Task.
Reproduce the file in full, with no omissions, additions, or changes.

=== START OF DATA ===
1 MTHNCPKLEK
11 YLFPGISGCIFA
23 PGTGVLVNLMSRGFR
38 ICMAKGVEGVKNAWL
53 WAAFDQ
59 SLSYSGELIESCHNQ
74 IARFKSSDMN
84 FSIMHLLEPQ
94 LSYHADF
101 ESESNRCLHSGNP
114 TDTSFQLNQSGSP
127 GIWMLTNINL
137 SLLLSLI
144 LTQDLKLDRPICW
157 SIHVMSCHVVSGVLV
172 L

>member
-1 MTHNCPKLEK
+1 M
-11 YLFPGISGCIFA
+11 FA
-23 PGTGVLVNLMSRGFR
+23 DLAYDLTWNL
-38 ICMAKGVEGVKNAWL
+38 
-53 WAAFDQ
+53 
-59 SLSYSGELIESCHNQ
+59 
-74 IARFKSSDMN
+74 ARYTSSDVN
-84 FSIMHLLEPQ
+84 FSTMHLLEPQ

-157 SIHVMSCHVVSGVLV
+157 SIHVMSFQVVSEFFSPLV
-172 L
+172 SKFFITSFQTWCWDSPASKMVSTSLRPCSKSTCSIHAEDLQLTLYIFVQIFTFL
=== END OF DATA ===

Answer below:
1 MTHNCPKLEK
11 YLFPGISGCIFA
23 PGTGVLVNLMSRGFR
38 ICMAKGVEGVKNAWL
53 WAAFDQ
59 SLSYSGELIESCHNQ
74 IARFKSSDMN
84 FSIMHLLEPQ
94 LSYHADF
101 ESESNRCLHSGNP
114 TDTSFQLNQSGSP
127 GIWMLTNINL
137 SLLLSLI
144 LTQDLKLDRPICW
157 SIHVMSCHVVSGVLV
172 L

>member
-1 MTHNCPKLEK
+1 M
-11 YLFPGISGCIFA
+11 FA
-23 PGTGVLVNLMSRGFR
+23 DLAYDLTWNL
-38 ICMAKGVEGVKNAWL
+38 
-53 WAAFDQ
+53 
-59 SLSYSGELIESCHNQ
+59 
-74 IARFKSSDMN
+74 ARYTSSDVN
-84 FSIMHLLEPQ
+84 FSTMHLLEPQ

-157 SIHVMSCHVVSGVLV
+157 SIHVMSFQVVSEFFSPLV
-172 L
+172 SKFFITSFQTWCWDSPASKMVSTSLRPCSKSTCSIHAEDLQLTLYIFVQIFTFL